Kinetics of immune responses to SARS-CoV-2 proteins in individuals with varying severity of infection and following a single dose of the AZD1222.
Jayathilaka D., Jeewandara C., Gomes L., Jayadas TTP., Kamaladasa A., Somathilake G., Guruge D., Pushpakumara PD., Ranasinghe T., Aberathna IS., Danasekara S., Gunathilaka B., Kuruppu H., Wijewickrama A., Wijayamuni R., Schimanski L., Tan TK., Ogg GS., Townsend A., Malavige GN.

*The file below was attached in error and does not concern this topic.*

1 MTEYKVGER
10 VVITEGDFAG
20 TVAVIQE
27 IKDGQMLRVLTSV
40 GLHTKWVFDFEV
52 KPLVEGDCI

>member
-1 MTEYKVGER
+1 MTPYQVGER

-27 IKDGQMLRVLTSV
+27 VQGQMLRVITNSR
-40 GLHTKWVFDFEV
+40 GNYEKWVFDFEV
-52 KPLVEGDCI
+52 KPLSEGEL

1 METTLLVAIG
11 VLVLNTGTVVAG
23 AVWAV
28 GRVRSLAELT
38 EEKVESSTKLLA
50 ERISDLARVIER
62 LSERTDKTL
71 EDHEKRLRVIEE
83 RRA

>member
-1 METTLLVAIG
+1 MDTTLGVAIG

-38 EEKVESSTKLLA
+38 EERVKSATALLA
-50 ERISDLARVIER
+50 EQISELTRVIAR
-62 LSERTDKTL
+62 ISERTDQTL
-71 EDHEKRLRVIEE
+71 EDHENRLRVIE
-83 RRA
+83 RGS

To characterize the IgG and IgA responses to different SARS-CoV-2 proteins, we investigated the antibody responses to SARS-CoV-2 following natural infection and following a single dose of AZD1222 (Covishield), in Sri Lankan individuals. The IgG and IgA responses were assessed to S1, S2, RBD, and N proteins in patients at 4 weeks and 12 weeks since the onset of illness or following vaccination. Antibodies to the receptor-binding domain of SARS-CoV-2 wild type (WT), α, β, and λ and ACE2 (Angiotensin Converting Enzyme 2) receptor blocking antibodies were also assessed in these cohorts. For those with mild illness and in vaccines, the IgG responses to S1, S2, RBD, and N protein increased from 4 weeks to 12 weeks, while it remained unchanged in those with moderate/severe illness. In the vaccines, IgG antibodies to the S2 subunit had the highest significant rise (P < 0.0001). Vaccines had several-fold lower IgA antibodies to all the SARS-CoV-2 proteins tested than those with natural infection. At 12 weeks, the haemagglutination test (HAT) titres were significantly lower to the α in vaccines and significantly lower in those with mild illness and in vaccines to β and for λ. No such difference was seen in those with moderate/severe illness. Vaccines had significantly less IgA to SARS-CoV-2, but comparable IgG responses those with natural infection. However, following a single dose vaccines had reduced antibody levels to the VOCs, which further declined with time, suggesting the need to reduce the gap between the two doses, in countries experiencing outbreaks due to VOCs.